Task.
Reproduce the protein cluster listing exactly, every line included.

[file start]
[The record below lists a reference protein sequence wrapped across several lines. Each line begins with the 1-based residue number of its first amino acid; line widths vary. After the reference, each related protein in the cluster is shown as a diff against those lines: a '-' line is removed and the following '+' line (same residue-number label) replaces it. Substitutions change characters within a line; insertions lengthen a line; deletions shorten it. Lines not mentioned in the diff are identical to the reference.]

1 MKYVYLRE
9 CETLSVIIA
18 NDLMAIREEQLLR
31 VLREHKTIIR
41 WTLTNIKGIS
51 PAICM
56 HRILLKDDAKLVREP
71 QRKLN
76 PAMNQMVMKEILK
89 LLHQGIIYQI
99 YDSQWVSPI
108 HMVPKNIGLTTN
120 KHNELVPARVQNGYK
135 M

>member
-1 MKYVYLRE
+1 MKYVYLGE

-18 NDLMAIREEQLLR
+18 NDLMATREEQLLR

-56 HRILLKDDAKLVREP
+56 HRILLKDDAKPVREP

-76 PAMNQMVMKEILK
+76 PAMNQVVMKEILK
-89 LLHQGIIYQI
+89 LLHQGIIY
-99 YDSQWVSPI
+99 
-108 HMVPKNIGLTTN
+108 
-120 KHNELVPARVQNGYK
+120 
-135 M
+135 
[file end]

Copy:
[The record below lists a reference protein sequence wrapped across several lines. Each line begins with the 1-based residue number of its first amino acid; line widths vary. After the reference, each related protein in the cluster is shown as a diff against those lines: a '-' line is removed and the following '+' line (same residue-number label) replaces it. Substitutions change characters within a line; insertions lengthen a line; deletions shorten it. Lines not mentioned in the diff are identical to the reference.]

1 MKYVYLRE
9 CETLSVIIA
18 NDLMAIREEQLLR
31 VLREHKTIIR
41 WTLTNIKGIS
51 PAICM
56 HRILLKDDAKLVREP
71 QRKLN
76 PAMNQMVMKEILK
89 LLHQGIIYQI
99 YDSQWVSPI
108 HMVPKNIGLTTN
120 KHNELVPARVQNGYK
135 M

>member
-1 MKYVYLRE
+1 MKYVYLGE

-18 NDLMAIREEQLLR
+18 NDLMATREEQLLR

-56 HRILLKDDAKLVREP
+56 HRILLKDDAKPVREP

-76 PAMNQMVMKEILK
+76 PAMNQVVMKEILK
-89 LLHQGIIYQI
+89 LLHQGIIY
-99 YDSQWVSPI
+99 
-108 HMVPKNIGLTTN
+108 
-120 KHNELVPARVQNGYK
+120 
-135 M
+135 